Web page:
We wake up every morning and open our groggy eyes. Slowly and sometimes with the aid of coffee, our brains turn on and we start to see and perceive the world around us. It seems so straightforward. So simple. We look. Our brains process. We internalize and react.
So, how is it so many people can look at the same thing but internalize very different realities?
The truth is, seeing things for what they are is much more challenging, illusive, and mysterious than we give it credit for.
When we perceive the world around us, we start with a premise. The premise is that what we perceived yesterday (and all the days before) is true. We assume we are right, in other words. And as our day goes on, the first thing our brain does is search for things that validate that assumption. We find what we are looking for. And if we are looking for people to be nice or terrible, we will find it and focus on it. We will perceive a reality based on those biased observations and internalize a narrative around it.
The trouble is that we were not completely right yesterday (or the days before) and so we are not completely right today. We are limited and biased. Our experiences change our perception.
The result is that we (and I mean ALL of us) have adopted a false reality. We think the world works a certain way. We think we have a pretty good grasp on the way people are, not to mention who I am as a person. And we’re wrong. We just are.
We’re not entirely wrong, of course. And some people are more aware of reality than others. But every single person is wrong about something. One hundred percent of humans are missing something about reality.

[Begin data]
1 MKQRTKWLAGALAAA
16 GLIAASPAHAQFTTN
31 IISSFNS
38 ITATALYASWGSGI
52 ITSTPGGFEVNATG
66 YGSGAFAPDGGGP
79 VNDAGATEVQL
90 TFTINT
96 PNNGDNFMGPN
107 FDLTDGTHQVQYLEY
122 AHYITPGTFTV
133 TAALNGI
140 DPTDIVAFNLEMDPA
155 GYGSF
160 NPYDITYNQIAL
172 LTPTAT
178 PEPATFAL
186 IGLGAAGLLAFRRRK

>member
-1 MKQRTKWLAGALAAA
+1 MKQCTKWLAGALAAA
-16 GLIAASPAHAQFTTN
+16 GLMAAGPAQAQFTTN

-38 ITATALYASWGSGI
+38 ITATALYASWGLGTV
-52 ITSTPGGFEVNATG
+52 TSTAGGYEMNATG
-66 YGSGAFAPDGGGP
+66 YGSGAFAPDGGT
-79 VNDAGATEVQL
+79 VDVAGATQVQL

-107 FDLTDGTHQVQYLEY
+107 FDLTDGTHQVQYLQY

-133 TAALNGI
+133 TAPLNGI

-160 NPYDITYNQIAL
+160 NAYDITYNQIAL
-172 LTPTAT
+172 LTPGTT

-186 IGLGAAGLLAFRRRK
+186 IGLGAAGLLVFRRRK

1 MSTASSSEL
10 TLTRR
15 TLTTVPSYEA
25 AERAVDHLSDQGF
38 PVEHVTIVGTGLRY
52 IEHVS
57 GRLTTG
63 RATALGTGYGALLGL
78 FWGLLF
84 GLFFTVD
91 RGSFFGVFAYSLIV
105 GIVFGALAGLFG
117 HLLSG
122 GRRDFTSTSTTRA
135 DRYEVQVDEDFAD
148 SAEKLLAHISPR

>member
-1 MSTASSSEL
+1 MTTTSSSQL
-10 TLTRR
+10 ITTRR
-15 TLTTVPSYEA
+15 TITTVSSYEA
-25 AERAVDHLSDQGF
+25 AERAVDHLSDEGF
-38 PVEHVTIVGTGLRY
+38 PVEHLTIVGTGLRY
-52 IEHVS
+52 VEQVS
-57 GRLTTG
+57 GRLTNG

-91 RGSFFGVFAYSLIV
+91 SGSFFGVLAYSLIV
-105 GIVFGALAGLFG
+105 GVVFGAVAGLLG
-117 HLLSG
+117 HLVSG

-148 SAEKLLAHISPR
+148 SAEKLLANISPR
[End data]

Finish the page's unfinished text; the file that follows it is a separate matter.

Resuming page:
Another way of saying this is that truth is elusive. Sure it screams directly into our faces all day every day, but so do our own predispositions and personal assumptive narratives.
The result is we live in a world where everyone is so sure they are mostly right, although they are more wrong than they would like to admit. The effect here is a fake world. A reality that each of us is responsible for where we have given ourselves more grace than we give others, where the people who agree with us are “good” and those who don’t are “bad”.
We are losing our grip on reality. We are playing little narratives in our head, casting the people around us as heroes or villains, regurgitating what we believed yesterday (and all the days before that). We call learning an “epiphany” or a “breakthrough”. Those are powerful words. It is when reality breaks our house of cards and forces us to reconsider.
It is almost impossible for people to stop seeing things for what they want them to be and start perceiving them for what they truly are. We are just too biased, too limited.
Perhaps a starting point is accepting the reality that we have a hard time perceiving reality. Taking a posture of humility. Becoming more aware of our filters and how they sometimes distort the truth. We can never master or control reality. The truth is bigger than we are, which is why we have such a difficult time grasping it. Accepting this reality will help us to perceive more accurately.